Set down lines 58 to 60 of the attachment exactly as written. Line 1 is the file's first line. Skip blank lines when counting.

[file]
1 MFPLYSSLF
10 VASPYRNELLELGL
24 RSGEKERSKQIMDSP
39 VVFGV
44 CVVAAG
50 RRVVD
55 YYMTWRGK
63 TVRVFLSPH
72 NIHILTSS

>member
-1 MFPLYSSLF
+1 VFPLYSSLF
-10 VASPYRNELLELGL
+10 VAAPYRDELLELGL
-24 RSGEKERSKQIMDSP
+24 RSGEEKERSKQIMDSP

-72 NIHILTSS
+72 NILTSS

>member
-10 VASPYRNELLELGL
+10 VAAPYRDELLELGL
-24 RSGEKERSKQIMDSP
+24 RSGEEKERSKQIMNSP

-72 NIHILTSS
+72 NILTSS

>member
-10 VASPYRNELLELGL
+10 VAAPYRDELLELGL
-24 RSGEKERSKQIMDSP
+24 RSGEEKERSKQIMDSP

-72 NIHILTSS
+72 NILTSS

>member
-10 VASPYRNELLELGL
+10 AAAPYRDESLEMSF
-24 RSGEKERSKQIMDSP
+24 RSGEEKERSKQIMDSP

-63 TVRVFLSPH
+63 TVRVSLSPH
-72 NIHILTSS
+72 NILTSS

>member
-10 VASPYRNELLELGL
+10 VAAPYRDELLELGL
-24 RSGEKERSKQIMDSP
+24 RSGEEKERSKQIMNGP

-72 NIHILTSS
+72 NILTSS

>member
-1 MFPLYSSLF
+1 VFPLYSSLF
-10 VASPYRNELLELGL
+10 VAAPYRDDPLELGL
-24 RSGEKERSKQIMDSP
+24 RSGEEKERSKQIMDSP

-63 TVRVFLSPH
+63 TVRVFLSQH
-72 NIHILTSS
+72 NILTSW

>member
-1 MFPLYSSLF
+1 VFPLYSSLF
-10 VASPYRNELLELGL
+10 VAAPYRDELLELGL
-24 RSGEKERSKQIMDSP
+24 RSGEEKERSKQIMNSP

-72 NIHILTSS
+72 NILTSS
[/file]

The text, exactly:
-72 NIHILTSS
+72 NILTSW

>member